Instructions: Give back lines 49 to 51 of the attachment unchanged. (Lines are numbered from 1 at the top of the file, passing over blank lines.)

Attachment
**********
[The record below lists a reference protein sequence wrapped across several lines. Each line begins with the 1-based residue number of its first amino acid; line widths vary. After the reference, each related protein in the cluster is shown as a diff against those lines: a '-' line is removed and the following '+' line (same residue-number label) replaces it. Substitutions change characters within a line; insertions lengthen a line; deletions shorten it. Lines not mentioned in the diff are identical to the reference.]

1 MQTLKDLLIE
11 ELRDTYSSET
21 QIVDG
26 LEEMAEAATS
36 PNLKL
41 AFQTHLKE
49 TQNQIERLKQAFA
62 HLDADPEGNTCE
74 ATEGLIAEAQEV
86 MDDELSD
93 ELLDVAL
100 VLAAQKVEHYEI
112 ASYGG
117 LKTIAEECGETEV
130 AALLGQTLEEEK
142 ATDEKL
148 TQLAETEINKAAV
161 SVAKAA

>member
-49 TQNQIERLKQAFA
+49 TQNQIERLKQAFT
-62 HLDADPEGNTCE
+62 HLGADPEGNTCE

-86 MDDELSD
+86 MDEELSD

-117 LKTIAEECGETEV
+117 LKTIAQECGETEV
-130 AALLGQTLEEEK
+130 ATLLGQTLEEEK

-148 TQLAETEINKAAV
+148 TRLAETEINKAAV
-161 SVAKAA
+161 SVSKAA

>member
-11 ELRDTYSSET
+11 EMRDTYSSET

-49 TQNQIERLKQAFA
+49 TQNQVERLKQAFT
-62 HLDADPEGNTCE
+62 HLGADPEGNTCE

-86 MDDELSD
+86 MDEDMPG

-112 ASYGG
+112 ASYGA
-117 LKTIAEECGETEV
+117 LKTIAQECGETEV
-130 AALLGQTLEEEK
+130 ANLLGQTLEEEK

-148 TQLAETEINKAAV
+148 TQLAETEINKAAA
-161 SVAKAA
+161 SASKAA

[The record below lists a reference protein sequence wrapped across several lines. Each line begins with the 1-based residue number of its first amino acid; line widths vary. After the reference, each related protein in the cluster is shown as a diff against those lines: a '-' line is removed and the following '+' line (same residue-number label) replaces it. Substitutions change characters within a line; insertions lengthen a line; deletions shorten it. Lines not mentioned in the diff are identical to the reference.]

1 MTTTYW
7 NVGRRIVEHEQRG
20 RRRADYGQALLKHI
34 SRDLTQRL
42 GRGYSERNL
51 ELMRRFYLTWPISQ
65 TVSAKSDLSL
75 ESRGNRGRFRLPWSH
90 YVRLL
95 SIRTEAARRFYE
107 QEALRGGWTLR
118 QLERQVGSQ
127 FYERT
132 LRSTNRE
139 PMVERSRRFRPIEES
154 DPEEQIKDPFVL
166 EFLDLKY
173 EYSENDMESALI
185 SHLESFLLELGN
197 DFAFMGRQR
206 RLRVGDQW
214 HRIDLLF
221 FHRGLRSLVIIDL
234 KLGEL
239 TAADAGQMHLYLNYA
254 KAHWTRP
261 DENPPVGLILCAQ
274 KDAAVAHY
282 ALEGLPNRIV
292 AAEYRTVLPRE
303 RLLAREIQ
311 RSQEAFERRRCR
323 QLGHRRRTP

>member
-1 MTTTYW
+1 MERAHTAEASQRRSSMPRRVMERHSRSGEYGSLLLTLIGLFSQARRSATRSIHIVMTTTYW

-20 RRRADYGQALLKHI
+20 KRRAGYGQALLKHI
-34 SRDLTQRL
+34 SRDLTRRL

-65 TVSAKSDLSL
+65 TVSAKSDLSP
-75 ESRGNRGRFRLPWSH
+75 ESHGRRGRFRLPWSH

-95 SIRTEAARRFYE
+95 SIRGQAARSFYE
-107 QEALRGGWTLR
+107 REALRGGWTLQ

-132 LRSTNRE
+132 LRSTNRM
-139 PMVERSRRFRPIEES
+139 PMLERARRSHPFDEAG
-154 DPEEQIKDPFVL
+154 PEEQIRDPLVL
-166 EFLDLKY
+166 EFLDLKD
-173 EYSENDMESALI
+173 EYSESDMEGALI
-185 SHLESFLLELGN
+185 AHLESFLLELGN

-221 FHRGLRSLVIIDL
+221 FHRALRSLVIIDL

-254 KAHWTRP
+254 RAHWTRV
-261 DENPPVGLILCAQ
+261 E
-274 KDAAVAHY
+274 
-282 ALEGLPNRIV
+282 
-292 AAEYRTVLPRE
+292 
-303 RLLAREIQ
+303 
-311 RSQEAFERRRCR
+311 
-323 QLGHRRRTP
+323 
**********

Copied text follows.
+130 ANLLGQTLEEEK

-148 TQLAETEINKAAV
+148 TQLAETEINKAAA